WHO chief urges 'massive scale-up' in vaccine production

Agence France-Presse

Posted at Feb 06 2021 01:08 PM

WHO chief urges 'massive scale-up' in vaccine production 1
Discarded vials of vaccines against COVID-19 are seen as Israel continues its national vaccination drive, during a third national COVID lockdown, at a Maccabi Healthcare Services branch in Ashdod, Israel, Dec. 29, 2020. Amir Cohen, Reuters/File

GENEVA - The World Health Organization chief on Friday called on vaccine makers to share technologies to help dramatically boost production of COVID-19 vaccines, warning that without more access to the jabs, progress against the pandemic could be lost.

Tedros Adhanom Ghebreyesus told reporters the number of COVID-19 vaccines administered had now overtaken the well over 100 million reported infections around the world.

While this was good news, he expressed concern that more than three-quarters of the vaccines had been administered in just 10 wealthy countries

"Some countries have already vaccinated large proportions of their population who are at lower risk of severe disease or death," he said, without giving specific examples.

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At the same time, "almost 130 countries, with 2.5 billion people, are yet to administer a single dose," he said.

The WHO-backed COVAX program, aimed at ensuring equitable worldwide access to the COVID jabs, is expected to begin shipping doses later this month. 

But in the meantime, the uneven distribution of vaccines is putting progress made against the pandemic at risk, Tedros warned.

"Unless we suppress the virus everywhere, we could end up back at square one," he said.

He urged countries to "share doses once they have finished vaccinating health workers and older people". 

At the same time, he said, vaccine manufacturers also had a responsibility to do more.

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Duty to do more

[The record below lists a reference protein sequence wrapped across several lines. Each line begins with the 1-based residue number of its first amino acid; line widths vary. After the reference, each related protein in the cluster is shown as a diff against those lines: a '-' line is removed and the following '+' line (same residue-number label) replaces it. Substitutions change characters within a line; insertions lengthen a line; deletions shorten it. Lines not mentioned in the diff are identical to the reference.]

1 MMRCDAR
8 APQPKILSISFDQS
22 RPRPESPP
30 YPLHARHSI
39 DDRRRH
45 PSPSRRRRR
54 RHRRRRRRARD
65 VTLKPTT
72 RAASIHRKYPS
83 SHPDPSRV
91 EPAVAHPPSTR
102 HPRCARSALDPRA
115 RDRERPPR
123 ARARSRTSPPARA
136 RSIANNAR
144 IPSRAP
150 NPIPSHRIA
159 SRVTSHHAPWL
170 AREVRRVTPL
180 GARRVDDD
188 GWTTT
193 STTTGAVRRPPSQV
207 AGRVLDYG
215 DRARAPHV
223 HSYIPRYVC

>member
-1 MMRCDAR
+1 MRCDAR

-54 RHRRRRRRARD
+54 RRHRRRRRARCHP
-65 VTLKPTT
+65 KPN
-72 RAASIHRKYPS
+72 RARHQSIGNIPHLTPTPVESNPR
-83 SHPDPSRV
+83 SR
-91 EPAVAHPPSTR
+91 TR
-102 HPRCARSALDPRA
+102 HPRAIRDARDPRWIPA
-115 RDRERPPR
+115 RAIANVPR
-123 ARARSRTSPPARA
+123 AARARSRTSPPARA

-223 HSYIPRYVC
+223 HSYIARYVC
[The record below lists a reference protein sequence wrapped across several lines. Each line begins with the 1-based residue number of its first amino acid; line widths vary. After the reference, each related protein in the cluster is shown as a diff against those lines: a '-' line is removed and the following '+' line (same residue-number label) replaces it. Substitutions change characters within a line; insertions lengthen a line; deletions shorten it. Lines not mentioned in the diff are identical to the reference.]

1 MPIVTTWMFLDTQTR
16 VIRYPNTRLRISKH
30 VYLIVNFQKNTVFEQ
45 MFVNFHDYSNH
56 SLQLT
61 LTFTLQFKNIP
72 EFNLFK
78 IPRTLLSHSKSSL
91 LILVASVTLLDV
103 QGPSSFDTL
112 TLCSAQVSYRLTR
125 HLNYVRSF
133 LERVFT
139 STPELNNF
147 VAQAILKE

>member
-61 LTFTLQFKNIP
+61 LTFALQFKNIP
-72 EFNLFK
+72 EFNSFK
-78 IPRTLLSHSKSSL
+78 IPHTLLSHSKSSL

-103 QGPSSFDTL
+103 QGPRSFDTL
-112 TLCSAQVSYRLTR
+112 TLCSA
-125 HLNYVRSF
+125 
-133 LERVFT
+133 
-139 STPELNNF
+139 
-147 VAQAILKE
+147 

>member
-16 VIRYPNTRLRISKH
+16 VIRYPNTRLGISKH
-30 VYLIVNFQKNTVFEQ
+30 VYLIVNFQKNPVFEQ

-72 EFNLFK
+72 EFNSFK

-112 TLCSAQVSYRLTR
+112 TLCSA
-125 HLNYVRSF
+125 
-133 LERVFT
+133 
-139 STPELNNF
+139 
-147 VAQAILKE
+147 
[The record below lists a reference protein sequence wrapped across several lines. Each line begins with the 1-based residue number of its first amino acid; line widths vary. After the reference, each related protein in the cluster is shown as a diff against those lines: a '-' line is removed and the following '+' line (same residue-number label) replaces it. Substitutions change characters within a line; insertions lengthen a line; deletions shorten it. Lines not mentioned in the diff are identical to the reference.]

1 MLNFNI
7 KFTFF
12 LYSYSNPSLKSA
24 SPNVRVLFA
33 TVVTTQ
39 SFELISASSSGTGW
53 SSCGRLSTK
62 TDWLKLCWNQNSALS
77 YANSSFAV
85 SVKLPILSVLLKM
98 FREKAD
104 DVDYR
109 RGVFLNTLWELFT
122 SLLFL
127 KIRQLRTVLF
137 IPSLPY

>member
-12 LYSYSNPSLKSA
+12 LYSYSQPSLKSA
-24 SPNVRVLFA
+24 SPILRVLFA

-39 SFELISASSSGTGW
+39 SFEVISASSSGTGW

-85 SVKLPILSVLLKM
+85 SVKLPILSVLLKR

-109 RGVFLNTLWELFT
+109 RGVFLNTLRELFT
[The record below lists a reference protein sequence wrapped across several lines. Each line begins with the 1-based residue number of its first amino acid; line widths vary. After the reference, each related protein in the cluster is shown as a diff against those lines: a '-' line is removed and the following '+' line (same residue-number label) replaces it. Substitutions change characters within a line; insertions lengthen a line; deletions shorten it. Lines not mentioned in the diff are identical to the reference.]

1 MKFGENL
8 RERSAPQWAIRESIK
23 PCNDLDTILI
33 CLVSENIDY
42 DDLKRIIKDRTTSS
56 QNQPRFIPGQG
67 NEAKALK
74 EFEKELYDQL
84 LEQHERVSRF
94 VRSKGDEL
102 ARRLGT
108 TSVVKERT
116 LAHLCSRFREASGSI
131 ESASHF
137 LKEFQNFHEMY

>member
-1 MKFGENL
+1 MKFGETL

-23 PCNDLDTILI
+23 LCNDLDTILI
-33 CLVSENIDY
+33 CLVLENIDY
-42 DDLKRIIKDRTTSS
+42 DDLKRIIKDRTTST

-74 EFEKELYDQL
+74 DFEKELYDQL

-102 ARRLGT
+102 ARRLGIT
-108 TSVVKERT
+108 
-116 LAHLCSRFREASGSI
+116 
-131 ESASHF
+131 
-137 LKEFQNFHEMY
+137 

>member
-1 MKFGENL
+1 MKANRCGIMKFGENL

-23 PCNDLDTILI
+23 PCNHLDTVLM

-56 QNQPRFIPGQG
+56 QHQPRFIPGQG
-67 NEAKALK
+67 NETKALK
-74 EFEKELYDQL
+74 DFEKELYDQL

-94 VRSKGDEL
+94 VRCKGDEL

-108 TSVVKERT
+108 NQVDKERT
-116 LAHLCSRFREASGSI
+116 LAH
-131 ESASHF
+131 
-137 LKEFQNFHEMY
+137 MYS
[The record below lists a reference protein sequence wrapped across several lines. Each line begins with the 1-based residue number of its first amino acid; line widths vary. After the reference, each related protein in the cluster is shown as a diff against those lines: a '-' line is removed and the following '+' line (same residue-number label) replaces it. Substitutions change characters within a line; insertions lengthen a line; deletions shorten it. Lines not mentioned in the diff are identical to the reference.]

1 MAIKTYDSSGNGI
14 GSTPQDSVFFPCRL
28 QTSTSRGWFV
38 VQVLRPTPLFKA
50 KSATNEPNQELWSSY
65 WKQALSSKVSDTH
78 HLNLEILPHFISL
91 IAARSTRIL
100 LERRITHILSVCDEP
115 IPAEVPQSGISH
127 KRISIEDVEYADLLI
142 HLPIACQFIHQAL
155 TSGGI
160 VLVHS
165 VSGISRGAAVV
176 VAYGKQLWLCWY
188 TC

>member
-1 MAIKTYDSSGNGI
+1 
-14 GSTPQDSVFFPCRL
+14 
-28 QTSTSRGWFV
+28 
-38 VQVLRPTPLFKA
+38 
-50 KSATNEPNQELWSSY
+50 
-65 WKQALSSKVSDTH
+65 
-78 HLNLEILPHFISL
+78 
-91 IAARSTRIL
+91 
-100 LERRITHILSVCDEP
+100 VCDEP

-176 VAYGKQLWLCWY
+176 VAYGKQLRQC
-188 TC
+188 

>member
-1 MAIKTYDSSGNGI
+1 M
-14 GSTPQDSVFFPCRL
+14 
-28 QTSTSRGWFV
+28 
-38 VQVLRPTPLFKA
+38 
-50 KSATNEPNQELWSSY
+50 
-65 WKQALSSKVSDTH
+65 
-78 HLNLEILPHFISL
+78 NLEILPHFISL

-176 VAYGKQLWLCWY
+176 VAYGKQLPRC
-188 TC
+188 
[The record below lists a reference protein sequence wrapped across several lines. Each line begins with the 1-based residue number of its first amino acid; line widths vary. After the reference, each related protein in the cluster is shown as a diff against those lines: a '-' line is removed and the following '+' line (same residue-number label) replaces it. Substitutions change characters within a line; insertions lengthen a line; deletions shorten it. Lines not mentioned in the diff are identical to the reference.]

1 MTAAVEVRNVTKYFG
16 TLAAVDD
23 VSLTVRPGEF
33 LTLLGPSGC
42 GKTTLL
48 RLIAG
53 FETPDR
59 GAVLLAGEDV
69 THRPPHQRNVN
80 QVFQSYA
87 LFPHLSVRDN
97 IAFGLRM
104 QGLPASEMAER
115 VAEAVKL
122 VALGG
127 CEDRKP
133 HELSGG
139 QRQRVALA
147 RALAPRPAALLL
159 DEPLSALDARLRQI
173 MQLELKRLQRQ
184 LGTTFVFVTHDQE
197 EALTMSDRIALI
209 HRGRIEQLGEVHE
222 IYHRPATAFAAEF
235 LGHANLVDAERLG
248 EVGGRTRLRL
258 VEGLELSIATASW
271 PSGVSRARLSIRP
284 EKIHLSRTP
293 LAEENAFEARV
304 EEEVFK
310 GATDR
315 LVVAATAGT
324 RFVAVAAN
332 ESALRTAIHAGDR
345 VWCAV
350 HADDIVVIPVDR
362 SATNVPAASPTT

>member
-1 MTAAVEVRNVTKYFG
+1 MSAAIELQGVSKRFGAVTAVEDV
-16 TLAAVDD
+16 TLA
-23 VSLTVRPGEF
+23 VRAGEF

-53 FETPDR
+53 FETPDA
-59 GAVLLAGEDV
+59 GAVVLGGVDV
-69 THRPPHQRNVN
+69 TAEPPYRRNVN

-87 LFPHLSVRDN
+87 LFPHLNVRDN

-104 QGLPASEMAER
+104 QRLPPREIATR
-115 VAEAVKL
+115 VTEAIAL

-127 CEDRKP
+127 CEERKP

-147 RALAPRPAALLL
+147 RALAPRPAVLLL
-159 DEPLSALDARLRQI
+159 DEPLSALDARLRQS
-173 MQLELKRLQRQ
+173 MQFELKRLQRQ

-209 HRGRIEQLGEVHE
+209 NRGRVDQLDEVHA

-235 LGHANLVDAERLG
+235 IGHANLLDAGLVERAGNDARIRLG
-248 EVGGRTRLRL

There is a need, he said, for "a massive scale-up in production." 

He pointed to a number of steps that vaccine makers could take to increase supply of their jabs, including issuing "non-exclusive licenses to allow other producers to manufacture their vaccine" -- something done previously to expand access to treatments for HIV and hepatitis C. 

Tedros hailed companies like Sanofi and Novartis which last week said they would use their infrastructures to help produce the Pfizer-BioNTech vaccines, and urged other companies to follow.

He also called for the voluntary sharing of data and technologies to help enable the "immediate use of untapped production capacity and help build additional manufacturing bases, especially in Africa, Asia, and Latin America."

"Expanding production globally would also make poor countries less dependent on donations from rich ones," he said.

The WHO chief hailed vaccine makers who have vowed to sell their jabs at cost, but he added that they had a duty to do more.

"Having received substantial public funding, we encourage all manufacturers to share their data and technology to ensure global equitable access to vaccines."

In addition to allowing broader access to their technologies, Tedros urged vaccine makers to share their data with WHO faster to help the UN health agency speed up the process of giving emergency use authorization to safe and effective jabs.